Diane M. Barber - Page 4




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          IV.  Conclusion                                                             
               Accordingly, for the reasons stated in Arnett I, Arnett II,            
          and herein, we conclude that petitioner cannot exclude from gross           
          income wages earned during 2002 from working in Antarctica.                 
               To reflect the foregoing,                                              

                                                  An appropriate order and            
                                             decision will be entered.                




               3(...continued)                                                        
          citation of sec. 863(d) suggesting that sec. 863(d) provided an             
          additional reason to rule against the taxpayer.  Id. at 96 (“See            
          also sec. 863(d) (providing that income earned in Antarctica by a           
          U.S. person is sourced in the United States).”).  In Arnett v.              
          Commissioner, 473 F.3d at 797, the U.S. Court of Appeals for the            
          Seventh Circuit addressed sec. 863(d) in greater detail, stating:           
                    At the outset, we think that it is important to                   
               note that considering Antarctica not to be a “foreign                  
               country” is compatible with the general statutory                      
               scheme.  Notably, section 911 is found under subtitle                  
               A, chapter 1, subchapter N of the IRC, which is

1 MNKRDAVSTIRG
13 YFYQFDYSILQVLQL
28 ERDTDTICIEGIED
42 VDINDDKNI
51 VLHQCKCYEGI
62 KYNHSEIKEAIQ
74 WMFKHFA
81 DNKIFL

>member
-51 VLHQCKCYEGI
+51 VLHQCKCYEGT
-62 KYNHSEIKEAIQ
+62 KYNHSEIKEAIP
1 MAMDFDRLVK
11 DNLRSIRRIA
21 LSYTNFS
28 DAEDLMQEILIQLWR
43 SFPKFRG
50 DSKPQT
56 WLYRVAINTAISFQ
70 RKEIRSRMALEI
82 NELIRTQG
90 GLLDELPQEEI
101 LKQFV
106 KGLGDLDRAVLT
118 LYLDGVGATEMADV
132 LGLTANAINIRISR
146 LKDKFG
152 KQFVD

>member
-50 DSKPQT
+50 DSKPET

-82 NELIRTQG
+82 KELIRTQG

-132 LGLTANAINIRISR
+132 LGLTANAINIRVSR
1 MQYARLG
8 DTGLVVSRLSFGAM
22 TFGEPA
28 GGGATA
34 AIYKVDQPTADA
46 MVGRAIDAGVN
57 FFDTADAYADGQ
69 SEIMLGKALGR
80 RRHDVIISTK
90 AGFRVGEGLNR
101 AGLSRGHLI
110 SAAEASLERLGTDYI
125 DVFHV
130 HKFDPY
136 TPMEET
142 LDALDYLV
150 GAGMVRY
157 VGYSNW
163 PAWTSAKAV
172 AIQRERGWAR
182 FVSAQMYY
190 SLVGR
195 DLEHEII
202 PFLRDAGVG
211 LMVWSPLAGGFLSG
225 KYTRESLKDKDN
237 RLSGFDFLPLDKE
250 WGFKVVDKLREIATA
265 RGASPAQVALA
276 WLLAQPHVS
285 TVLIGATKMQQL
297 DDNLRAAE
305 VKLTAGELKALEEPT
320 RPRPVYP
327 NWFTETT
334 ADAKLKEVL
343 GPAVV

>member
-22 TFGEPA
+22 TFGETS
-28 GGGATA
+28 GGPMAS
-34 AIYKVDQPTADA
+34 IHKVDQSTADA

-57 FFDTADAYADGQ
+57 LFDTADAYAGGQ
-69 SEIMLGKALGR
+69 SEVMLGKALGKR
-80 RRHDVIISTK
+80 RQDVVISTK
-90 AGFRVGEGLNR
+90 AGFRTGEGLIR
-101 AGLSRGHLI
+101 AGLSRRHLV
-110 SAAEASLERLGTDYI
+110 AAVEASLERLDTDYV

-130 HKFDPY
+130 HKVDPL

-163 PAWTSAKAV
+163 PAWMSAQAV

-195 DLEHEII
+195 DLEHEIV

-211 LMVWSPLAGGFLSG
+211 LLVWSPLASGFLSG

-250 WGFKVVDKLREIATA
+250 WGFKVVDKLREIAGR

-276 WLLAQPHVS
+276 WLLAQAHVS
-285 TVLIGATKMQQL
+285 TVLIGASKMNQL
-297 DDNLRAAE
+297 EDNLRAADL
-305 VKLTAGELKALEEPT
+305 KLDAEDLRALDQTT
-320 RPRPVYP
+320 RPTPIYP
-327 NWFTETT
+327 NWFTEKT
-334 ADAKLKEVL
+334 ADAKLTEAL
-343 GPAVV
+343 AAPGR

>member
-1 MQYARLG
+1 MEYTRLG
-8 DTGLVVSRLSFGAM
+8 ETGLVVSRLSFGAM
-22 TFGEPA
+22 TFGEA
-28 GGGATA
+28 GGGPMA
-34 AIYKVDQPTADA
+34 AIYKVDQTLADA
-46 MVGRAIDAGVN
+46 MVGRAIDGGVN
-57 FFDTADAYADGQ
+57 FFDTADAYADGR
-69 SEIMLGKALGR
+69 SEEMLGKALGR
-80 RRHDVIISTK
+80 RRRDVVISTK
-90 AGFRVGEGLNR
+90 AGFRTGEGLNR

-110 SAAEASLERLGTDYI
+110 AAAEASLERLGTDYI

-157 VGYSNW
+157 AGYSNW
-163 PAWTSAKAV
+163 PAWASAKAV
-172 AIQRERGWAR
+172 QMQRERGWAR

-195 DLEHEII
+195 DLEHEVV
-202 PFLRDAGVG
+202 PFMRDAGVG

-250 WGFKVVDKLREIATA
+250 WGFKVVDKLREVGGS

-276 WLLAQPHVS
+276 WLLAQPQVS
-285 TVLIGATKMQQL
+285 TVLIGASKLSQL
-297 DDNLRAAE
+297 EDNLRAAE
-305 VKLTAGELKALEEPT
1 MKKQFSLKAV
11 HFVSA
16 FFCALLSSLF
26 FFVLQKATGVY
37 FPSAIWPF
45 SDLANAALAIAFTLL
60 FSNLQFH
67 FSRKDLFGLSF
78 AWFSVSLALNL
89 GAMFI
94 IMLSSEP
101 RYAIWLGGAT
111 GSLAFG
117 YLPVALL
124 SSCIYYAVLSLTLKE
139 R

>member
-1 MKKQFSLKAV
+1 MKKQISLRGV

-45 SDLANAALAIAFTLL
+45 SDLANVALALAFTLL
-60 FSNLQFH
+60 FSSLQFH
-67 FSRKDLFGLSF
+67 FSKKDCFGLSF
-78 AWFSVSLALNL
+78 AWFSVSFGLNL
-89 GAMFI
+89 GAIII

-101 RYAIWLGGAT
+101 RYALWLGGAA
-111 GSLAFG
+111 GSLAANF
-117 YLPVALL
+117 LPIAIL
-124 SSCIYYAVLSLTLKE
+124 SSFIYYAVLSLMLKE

designated “Tax Based on Income from Sources Within or                 
               Without the United States.”  Part I of this subchapter,                
               entitled “Source Rules and Other General Rules Relating                
               to Foreign Income,” deems any activity in Antarctica to                
               be “space or ocean activity.”  In turn, the United                     
               States is designated the source country of income from                 
               such activity when earned by a citizen of the United                   
               States.  26 U.S.C.  863(d).  Although this provision                  
               does not provide a definitive answer as to whether                     
               Antarctica is a “foreign country,” it supports the                     
               conclusion that section 911 is not intended to apply to                
               income earned for services provided in Antarctica.                     
          We take this opportunity to state our agreement with the Court of           
          Appeals’ conclusion set forth above.  See also HCSC-Laundry v.              
          United States, 450 U.S. 1, 6 (1981).                                        





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